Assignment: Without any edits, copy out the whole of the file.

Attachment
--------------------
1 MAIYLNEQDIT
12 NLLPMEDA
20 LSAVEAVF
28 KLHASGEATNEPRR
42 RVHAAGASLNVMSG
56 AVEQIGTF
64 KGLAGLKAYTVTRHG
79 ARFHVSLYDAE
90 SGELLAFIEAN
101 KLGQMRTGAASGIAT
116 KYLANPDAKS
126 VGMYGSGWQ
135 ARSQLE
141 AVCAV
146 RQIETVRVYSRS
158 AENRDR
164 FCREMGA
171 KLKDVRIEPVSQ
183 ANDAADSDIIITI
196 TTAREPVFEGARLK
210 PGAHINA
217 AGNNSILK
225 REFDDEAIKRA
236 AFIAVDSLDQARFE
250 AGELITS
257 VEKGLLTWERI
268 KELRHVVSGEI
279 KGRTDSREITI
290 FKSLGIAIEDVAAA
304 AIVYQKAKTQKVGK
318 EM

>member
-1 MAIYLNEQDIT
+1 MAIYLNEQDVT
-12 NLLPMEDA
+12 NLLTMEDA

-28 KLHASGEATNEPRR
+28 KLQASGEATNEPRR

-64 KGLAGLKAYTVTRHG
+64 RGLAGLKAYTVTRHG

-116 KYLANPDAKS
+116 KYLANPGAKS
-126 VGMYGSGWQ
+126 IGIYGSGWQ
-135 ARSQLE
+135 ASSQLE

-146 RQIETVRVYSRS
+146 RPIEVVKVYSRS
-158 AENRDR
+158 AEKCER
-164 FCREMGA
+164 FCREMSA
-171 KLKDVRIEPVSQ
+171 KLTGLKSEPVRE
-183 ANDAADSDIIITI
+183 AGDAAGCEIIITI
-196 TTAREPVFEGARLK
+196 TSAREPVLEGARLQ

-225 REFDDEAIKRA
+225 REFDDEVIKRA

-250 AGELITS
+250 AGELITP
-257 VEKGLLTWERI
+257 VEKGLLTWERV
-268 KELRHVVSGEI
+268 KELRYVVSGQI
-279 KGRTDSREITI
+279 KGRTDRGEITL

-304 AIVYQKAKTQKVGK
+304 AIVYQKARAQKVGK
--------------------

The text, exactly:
1 MAIYLNEQDIT
12 NLLPMEDA
20 LSAVEAVF
28 KLHASGEATNEPRR
42 RVHAAGASLNVMSG
56 AVEQIGTF
64 KGLAGLKAYTVTRHG
79 ARFHVSLYDAE
90 SGELLAFIEAN
101 KLGQMRTGAASGIAT
116 KYLANPDAKS
126 VGMYGSGWQ
135 ARSQLE
141 AVCAV
146 RQIETVRVYSRS
158 AENRDR
164 FCREMGA
171 KLKDVRIEPVSQ
183 ANDAADSDIIITI
196 TTAREPVFEGARLK
210 PGAHINA
217 AGNNSILK
225 REFDDEAIKRA
236 AFIAVDSLDQARFE
250 AGELITS
257 VEKGLLTWERI
268 KELRHVVSGEI
279 KGRTDSREITI
290 FKSLGIAIEDVAAA
304 AIVYQKAKTQKVGK
318 EM

>member
-1 MAIYLNEQDIT
+1 MAIYLNEQDVT
-12 NLLPMEDA
+12 NLLTMEDA

-28 KLHASGEATNEPRR
+28 KLQASGEATNEPRR

-64 KGLAGLKAYTVTRHG
+64 RGLAGLKAYTVTRHG

-116 KYLANPDAKS
+116 KYLANPGAKS
-126 VGMYGSGWQ
+126 IGIYGSGWQ
-135 ARSQLE
+135 ASSQLE

-146 RQIETVRVYSRS
+146 RPIEVVKVYSRS
-158 AENRDR
+158 AEKCER
-164 FCREMGA
+164 FCREMSA
-171 KLKDVRIEPVSQ
+171 KLTGLKSEPVRE
-183 ANDAADSDIIITI
+183 AGDAAGCEIIITI
-196 TTAREPVFEGARLK
+196 TSAREPVLEGARLQ

-225 REFDDEAIKRA
+225 REFDDEVIKRA

-250 AGELITS
+250 AGELITP
-257 VEKGLLTWERI
+257 VEKGLLTWERV
-268 KELRHVVSGEI
+268 KELRYVVSGQI
-279 KGRTDSREITI
+279 KGRTDRGEITL

-304 AIVYQKAKTQKVGK
+304 AIVYQKARAQKVGK